“The latest betting odds for the 2012 presidential election peg President Barack Obama as the favorite. But if the opening odds for the 2008 presidential election are any guide, 2012 could be the year Sarah Palin is elected president.

“President Obama was given 10/1 odds of becoming the next president by Sportsbook.com numbers in early December 2006, identical odds to what Sportsbook now gives Palin for being elected the 45th President of the United States in 2012…

“The favorite for the GOP nomination, according to Bodog.com, is former Massachusetts Gov. Mitt Romney, followed immediately by Palin. South Dakota Sen. John Thune and Minnesota Gov. Tim Pawlenty are also given reasonable odds at 7/1 and 9/1, respectively, according to Bodog.com figures given to TheDC.”

***
“Romney also has to deal with several bracing realities. He has a tepid favorability rating of 30 percent among conservative voters, according to a recent NBC News/Wall Street Journal poll. He’s an establishment kind of guy in an insurgent kind of party. He has a record on health care reform that would be an easy target in a GOP primary. Most of all, the early states aren’t necessarily his friends.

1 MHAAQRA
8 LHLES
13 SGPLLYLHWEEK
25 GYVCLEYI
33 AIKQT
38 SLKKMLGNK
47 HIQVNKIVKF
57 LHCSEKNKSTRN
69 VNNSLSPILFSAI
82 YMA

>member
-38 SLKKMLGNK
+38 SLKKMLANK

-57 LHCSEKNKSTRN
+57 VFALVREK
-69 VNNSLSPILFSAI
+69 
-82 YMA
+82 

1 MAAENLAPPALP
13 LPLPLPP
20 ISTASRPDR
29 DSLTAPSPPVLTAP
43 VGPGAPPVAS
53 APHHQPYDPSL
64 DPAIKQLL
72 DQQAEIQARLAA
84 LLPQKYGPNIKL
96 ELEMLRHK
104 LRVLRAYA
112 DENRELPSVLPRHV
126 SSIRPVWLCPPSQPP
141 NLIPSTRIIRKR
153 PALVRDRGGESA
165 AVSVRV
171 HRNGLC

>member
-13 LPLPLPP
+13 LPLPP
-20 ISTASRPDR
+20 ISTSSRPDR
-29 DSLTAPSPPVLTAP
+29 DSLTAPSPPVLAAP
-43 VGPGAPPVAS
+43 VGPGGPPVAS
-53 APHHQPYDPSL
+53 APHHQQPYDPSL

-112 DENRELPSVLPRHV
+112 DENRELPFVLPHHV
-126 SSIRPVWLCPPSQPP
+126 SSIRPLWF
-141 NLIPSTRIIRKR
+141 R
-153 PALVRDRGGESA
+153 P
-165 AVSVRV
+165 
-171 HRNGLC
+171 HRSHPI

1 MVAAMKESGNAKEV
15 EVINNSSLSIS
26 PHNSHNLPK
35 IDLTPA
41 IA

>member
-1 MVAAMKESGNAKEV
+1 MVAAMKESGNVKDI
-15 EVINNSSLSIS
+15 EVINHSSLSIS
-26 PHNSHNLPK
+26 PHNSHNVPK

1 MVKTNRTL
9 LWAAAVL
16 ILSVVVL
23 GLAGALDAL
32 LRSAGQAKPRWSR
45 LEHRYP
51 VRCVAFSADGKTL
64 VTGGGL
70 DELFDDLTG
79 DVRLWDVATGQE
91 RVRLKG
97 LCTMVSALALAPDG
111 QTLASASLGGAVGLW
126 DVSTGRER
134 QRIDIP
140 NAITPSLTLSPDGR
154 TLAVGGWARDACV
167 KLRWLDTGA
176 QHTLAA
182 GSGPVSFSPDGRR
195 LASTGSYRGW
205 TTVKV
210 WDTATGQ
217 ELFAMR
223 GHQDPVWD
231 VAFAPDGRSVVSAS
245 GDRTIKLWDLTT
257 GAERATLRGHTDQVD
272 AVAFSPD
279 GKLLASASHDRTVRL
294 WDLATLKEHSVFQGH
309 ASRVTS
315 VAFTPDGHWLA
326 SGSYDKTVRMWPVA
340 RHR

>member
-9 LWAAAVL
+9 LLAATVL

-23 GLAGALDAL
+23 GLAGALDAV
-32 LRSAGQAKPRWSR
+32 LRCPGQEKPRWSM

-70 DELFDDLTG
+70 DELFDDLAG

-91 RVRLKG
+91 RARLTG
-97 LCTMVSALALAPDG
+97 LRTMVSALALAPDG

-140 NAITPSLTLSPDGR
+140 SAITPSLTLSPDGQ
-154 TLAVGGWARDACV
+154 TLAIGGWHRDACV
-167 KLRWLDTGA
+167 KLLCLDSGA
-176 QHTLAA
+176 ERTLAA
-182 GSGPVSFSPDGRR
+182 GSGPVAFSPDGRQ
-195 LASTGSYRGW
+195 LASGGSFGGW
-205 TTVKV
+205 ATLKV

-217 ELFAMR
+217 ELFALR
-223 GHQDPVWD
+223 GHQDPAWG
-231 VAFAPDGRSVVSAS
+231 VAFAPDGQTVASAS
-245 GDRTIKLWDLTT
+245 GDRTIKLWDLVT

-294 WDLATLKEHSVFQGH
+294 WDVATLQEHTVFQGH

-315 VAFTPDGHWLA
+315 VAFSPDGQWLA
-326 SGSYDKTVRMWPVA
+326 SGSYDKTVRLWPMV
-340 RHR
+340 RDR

“That means that winning the Republican nomination next time might require a long, Clinton-versus-Obama-style slog. Under those circumstances, Republicans say, those Maryland or Kansas primary voters could end up being important. It might mean that Romney has to bank on winning states like Georgia and Virginia, where he could be competitive in an otherwise inhospitable region…

“‘He’s using his PAC resources to create and cultivate relationships significantly down the primary calendar,’ said one GOP consultant aligned with a potential Romney rival. ‘My hunch is that the thesis is that if it’s Romney versus someone else, which I think a lot of people think this race will winnow to, he wants to have the financial power and depth of relationships to be a candidate that endures.'”

***
“Obama’s aides say they will most likely set up their re-election campaign around next March, roughly the same as when Bush and Clinton incorporated their incumbent campaign operations. They are more optimistic about 2012 than they are about 2010, believing the Tea Party will re-elect Barack Obama by pulling the Republican nominee to the right. They doubt Sarah Palin will run and figure Mitt Romney cannot get the Republican nomination because he enacted his own health care program in Massachusetts. If they had to guess today, some in the White House say that Obama will find himself running against Mike Huckabee, the former Arkansas governor.”